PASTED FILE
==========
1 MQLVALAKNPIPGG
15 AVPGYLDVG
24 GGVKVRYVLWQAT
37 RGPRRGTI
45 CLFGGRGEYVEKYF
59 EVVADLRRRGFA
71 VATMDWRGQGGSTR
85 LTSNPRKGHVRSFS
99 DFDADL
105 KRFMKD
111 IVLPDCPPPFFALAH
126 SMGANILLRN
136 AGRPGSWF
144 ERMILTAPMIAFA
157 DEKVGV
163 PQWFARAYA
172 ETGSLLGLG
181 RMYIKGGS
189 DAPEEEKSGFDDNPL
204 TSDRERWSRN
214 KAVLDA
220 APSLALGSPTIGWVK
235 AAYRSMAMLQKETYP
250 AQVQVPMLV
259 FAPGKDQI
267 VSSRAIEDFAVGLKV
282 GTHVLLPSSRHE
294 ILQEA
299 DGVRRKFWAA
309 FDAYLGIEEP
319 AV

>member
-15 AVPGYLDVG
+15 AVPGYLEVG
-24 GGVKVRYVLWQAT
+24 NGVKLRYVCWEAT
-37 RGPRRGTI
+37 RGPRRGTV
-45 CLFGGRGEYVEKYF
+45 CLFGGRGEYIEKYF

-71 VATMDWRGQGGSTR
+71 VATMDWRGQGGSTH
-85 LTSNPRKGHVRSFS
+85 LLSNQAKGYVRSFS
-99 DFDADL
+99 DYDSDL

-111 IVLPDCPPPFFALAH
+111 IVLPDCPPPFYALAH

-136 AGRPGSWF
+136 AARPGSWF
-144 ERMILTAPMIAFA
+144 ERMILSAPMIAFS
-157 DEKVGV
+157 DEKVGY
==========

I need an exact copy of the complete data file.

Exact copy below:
1 MQLVALAKNPIPGG
15 AVPGYLDVG
24 GGVKVRYVLWQAT
37 RGPRRGTI
45 CLFGGRGEYVEKYF
59 EVVADLRRRGFA
71 VATMDWRGQGGSTR
85 LTSNPRKGHVRSFS
99 DFDADL
105 KRFMKD
111 IVLPDCPPPFFALAH
126 SMGANILLRN
136 AGRPGSWF
144 ERMILTAPMIAFA
157 DEKVGV
163 PQWFARAYA
172 ETGSLLGLG
181 RMYIKGGS
189 DAPEEEKSGFDDNPL
204 TSDRERWSRN
214 KAVLDA
220 APSLALGSPTIGWVK
235 AAYRSMAMLQKETYP
250 AQVQVPMLV
259 FAPGKDQI
267 VSSRAIEDFAVGLKV
282 GTHVLLPSSRHE
294 ILQEA
299 DGVRRKFWAA
309 FDAYLGIEEP
319 AV

>member
-15 AVPGYLDVG
+15 AVPGYLEVG
-24 GGVKVRYVLWQAT
+24 NGVKLRYVCWEAT
-37 RGPRRGTI
+37 RGPRRGTV
-45 CLFGGRGEYVEKYF
+45 CLFGGRGEYIEKYF

-71 VATMDWRGQGGSTR
+71 VATMDWRGQGGSTH
-85 LTSNPRKGHVRSFS
+85 LLSNQAKGYVRSFS
-99 DFDADL
+99 DYDSDL

-111 IVLPDCPPPFFALAH
+111 IVLPDCPPPFYALAH

-136 AGRPGSWF
+136 AARPGSWF
-144 ERMILTAPMIAFA
+144 ERMILSAPMIAFS
-157 DEKVGV
+157 DEKVGY